The likely arrival of the biggest vessel to ever fish the Eastern Seaboard is causing widespread concerns amongst commercial and recreational fishermen and conservationists.
The 143 metre FV Margiris is currently being refitted in Holland to be reflagged as an Australian vessel ahead of its expected arrival in Tasmania this spring.
Eden’s offshore waters will be included in its territory as it fishes between Townsville and Western Australia, targeting redfish and jack mackerel for Triabunna-based company SeaFish Australia.
Preliminary reports say it has a Total Allowable Catch (TAC) of 18,000 tonne to be unloaded in pre-frozen blocks destined for African and Asian markets.
Eden trawler man and industry representative John Jarvis has echoed the concerns of amateurs and conservationists saying strict control needs to be enforced while the vessel is here.
Protecting biodiversity is his major concern and he said the titan has the potential to undo decades of work.
Blue warehou, school shark and gemfish catches are being carefully monitored by the government and fishermen with bycatch quotas, closed grounds and catch triggers to keep them a top priority.
“I hope government has done its homework and doesn’t jeopardise the stocks,” he said.
“We got a few species that we are looking after and some of them rely on that food chain to survive.
“The more food there is in the ocean the quicker the fish are going to come back.”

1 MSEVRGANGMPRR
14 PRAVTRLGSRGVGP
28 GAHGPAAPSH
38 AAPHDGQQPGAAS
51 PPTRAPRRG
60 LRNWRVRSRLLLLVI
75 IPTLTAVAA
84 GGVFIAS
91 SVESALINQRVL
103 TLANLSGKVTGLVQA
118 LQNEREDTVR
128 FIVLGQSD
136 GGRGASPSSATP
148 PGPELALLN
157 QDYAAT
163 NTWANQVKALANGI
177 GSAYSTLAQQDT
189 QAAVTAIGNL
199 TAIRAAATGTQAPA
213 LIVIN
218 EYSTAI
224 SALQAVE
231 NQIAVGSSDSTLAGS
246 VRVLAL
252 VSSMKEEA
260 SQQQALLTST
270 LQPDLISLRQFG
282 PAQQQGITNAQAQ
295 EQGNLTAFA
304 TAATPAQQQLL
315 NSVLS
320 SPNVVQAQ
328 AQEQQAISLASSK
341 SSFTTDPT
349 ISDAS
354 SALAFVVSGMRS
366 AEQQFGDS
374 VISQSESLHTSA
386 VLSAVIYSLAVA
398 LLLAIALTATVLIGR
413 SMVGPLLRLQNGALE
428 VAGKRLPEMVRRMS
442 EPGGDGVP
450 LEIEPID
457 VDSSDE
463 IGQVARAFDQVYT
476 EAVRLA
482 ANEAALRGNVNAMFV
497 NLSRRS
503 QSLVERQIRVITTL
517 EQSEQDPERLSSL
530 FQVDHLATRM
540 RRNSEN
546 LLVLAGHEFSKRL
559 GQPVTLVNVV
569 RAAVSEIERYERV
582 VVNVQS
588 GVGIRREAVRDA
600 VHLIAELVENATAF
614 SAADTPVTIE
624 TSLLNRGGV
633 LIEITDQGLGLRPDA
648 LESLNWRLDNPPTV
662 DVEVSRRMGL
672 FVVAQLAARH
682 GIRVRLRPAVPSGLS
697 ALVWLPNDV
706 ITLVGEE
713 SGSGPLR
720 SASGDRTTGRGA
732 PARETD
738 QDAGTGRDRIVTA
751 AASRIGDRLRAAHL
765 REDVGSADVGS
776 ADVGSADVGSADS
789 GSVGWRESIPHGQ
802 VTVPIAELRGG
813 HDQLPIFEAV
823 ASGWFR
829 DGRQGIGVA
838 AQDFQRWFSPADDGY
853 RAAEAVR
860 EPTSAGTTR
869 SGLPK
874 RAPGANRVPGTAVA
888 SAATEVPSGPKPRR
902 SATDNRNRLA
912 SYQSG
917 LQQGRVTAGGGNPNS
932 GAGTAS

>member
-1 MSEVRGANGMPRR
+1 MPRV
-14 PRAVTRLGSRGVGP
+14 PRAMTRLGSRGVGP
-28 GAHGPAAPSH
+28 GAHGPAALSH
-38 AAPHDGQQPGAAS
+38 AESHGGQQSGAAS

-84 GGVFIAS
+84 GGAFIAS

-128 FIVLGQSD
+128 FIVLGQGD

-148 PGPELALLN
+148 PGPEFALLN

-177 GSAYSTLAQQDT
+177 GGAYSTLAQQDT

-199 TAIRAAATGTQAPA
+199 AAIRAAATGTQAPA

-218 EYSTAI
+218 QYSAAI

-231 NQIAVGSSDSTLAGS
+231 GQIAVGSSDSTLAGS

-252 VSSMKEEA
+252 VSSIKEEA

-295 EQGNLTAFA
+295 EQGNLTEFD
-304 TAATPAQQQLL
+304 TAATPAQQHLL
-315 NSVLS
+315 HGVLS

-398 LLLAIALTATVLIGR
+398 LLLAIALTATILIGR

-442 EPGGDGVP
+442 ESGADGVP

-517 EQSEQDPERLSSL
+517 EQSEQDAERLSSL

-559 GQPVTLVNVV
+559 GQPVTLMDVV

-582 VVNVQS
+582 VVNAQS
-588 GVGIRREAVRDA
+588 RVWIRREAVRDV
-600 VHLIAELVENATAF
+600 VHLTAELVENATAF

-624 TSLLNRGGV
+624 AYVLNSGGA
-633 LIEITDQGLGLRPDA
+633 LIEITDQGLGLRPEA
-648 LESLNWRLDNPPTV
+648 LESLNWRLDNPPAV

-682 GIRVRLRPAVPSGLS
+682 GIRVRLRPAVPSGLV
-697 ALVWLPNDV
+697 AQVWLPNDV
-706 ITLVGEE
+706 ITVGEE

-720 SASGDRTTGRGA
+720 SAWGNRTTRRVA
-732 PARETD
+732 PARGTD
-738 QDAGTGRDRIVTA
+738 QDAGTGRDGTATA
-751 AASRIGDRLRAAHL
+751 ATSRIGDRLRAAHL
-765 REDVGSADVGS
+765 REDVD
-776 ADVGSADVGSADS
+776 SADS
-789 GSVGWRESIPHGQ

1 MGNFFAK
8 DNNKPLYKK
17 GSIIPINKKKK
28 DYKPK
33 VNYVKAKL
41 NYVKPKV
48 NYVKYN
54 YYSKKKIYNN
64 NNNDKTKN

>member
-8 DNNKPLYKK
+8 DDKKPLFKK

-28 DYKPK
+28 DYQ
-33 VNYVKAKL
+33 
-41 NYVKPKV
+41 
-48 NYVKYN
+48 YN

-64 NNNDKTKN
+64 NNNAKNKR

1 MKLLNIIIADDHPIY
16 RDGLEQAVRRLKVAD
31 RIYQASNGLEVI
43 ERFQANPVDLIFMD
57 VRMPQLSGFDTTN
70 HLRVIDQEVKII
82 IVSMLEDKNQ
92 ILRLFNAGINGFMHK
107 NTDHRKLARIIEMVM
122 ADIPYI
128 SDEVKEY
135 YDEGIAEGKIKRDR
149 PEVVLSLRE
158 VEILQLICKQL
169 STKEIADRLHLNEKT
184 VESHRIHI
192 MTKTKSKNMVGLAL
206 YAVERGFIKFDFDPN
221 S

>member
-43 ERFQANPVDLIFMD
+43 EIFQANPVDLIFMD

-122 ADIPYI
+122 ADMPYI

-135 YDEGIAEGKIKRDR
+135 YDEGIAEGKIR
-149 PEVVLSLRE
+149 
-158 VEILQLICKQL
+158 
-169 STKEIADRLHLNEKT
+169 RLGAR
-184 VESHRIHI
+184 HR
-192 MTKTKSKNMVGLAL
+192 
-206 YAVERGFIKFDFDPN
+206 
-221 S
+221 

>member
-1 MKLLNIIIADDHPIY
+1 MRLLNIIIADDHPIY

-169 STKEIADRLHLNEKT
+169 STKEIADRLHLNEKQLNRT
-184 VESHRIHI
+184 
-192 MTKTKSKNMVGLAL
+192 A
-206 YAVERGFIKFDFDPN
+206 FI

John hoped there would be 24-hour observation aboard the boat so that bycatch can be independently recorded.
“I haven’t got a problem with it coming as long as the government has 100 per cent observer coverage, someone on board from the government all the time to watch what it does,” he said.
He believes there should be no financial impact on the rest of the industry.
“I personally think it should be manned by Australian personnel and user pays so there is no financial impact on industry.”
The government says the Margiris’ TAC is 18,000 tonne which the government says is five per cent of stock size.
That catch could be filled with just two shots of its 600 metre net, leaving many to question the vessel’s long term plans.
“As a fishermen and seeing what it’s worth, a boat that size with a crew that size, catching that type of fish, is not going to make money,” John said.
Therefore the TAC would have to increase for the boat to fish full time as illustrated by SeaFish director Gerry Geen who told the Launceston Examiner last week (June 10) that the boat would return to Devenport five or six times a year after spending six to eight weeks fishing.
John doesn’t want to see the Margiris fishing full time in Australian waters.
“There are too many species in the whole fishing industry that rely on that food chain, bluefin, yellow fin, marlin, gemfish, grenadier, and it could destabilise the fishery,” he said.
“If it’s done properly and it works - fine, but if it’s done wrong it could jeopardise a lot of fish stock.”